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97 Possible Causes for Brachial Pulse Decreased, Radial Pulse Absent

  • Takayasu Arteritis

    Bilateral radial pulses were absent. Ultrasound showed renal size asymmetry and raised the possibility of renal artery stenosis.[ncbi.nlm.nih.gov] brachial artery pulse Decreased pulse in 1 or both brachial arteries BP difference 10mmHg Difference in systolic BP of 10 mmHg between arms Bruit over subclavian arteries[arupconsult.com] The commonest finding on physical examination is a weak or absent pulse in one or both brachial, radial, and/or ulnar arteries.[oxfordmedicine.com]

  • Thoracic Outlet Syndrome

    We report the case of a 12-year-old girl whose presenting symptoms--an absent radial pulse and Raynaud's phenomenon of the right hand--could be easily mistaken for a vasculitis[ncbi.nlm.nih.gov]

  • Hyperabduction Syndrome

    A positive exam will result in a diminished or absent radial pulse. Here is a video on this test.[boneandspine.com] If there is compression, the radial pulse will be diminished or absent. 6,7 The goal of this test is to tense the anterior and middle scalenes. 3.[rehab-insider.advanceweb.com] Costoclavicular test: The examiner palpates the radial pulse and then draws the patient’s shoulder down and back.[rehab-insider.advanceweb.com]

  • Non-Cranial Giant Cell Arteritis

    Temporal arteritis, also known as giant cell arteritis, is an inflammatory condition that affects the medium to large arteries in the body. It is a systemic condition, which means that any medium to large artery in any part of the body can be affected. This includes the eye, brain and heart. The most frequently[…][vision-and-eye-health.com]

    Missing: Radial Pulse Absent
  • Giant Cell Aortic Arteritis

    Clinical and epidemiological research The relative risk of aortic aneurysm in patients with giant cell arteritis compared with the general population of the UK Joanna C Robson 1 , Amit Kiran 1 , Joe Maskell 2 , Andrew Hutchings 3 , Nigel Arden 1 , Bhaskar Dasgupta 4 , William Hamilton 5 , Akan Emin 6 , David Culliford 2 ,[…][ard.bmj.com]

    Missing: Radial Pulse Absent
  • Subclavian Steal Syndrome

    It is characterized by episodes of flaccid paralysis of the arm, pain in the mastoid and occipital areas, and a diminished or absent radial pulse on the involved side.[medical-dictionary.thefreedictionary.com] It is commoner on the left side with L:R ratio of 3:1. ipsilateral upper limb weak or absent pulse decreased systolic blood pressure in the affected side; systolic blood pressure[radiopaedia.org] radial pulse but without neurologic symptoms ( Contorni 1960 ).[medlink.com]

  • Cervical Rib Syndrome

    […] pt in hyperabducted posture; try to push a little bit across midline • monitor radial pulse • positive diminished or absent radial pulse Shoulder girdle passive elevation[quizlet.com] Interpretation - Positive test finding ( Decreased Radial Pulse and/or Distal extremity pain reproduced ) suggests interscalene compression.[physiotherapy-treatment.com] A positive exam will result in a diminished or absent radial pulse. Here is a video on this test.[boneandspine.com]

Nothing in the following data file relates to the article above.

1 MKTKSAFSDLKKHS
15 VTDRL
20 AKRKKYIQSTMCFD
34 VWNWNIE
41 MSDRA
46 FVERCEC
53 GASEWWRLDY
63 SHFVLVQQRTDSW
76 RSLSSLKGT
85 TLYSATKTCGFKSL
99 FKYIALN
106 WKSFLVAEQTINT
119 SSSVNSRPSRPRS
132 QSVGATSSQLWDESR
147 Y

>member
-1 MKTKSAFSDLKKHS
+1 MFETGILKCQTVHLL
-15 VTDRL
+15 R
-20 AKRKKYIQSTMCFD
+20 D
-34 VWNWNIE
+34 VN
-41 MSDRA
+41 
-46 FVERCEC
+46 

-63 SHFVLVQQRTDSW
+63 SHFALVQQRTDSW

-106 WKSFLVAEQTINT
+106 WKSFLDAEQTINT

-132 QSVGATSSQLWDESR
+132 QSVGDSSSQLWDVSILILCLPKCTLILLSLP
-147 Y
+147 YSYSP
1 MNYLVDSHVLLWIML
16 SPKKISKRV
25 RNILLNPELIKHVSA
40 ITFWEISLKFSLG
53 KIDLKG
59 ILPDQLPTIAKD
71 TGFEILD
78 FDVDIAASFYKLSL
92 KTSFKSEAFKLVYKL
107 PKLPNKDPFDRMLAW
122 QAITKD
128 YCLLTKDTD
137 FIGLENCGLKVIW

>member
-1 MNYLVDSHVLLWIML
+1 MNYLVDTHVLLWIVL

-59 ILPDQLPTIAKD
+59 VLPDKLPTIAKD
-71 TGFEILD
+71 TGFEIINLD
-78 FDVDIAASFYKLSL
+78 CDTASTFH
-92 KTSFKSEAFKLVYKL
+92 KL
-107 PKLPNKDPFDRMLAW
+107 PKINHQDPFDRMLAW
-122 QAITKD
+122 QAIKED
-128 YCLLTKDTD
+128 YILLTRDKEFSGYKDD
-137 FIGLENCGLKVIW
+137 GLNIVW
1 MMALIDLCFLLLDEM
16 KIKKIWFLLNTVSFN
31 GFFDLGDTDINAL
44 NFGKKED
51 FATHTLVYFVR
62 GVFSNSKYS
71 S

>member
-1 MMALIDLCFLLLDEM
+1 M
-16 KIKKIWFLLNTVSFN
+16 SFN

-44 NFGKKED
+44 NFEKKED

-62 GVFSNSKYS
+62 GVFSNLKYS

• Aortitis

    At the same meeting, Onishi described a patient with similar funduscopic findings and absence of radial pulses. Giovan B.[web.archive.org] brachial artery pulse Decreased pulsation of 1 or both brachial arteries Blood pressure difference 10 mm Hg Difference of 10 mm Hg in systolic blood pressure between arms[doi.org] brachial artery pulse; (4) systolic blood pressure difference of greater than 10 mm Hg between arms; (5) bruit over subclavian arteries or abdominal aorta; and (6) arteriographic[web.archive.org]

  • Steel Syndrome

    A positive exam will result in a diminished or absent radial pulse. Here is a video on this test.[boneandspine.com] Signs [ edit ] Pallor Diminished pulses (distal to the fistula) Necrosis [1] Decreased wrist- brachial index (ratio of blood pressure measured in the wrist and the blood pressure[en.wikipedia.org] It is commoner on the left side with L:R ratio of 3:1. ipsilateral upper limb weak or absent pulse decreased systolic blood pressure in the affected side; systolic blood pressure[radiopaedia.org]

  • Fracture

    CT angiography (CTA) should be considered in stable patients with first rib fractures if there are absent or decreased upper extremity pulses, regional hemorrhage, and/or[emedicine.medscape.com] brachial plexus injury.[emedicine.medscape.com] Historically, fractures of ribs 1-3 have been associated with injuries of the brachial plexus and major vessels.[emedicine.medscape.com]

    Missing: Radial Pulse Absent

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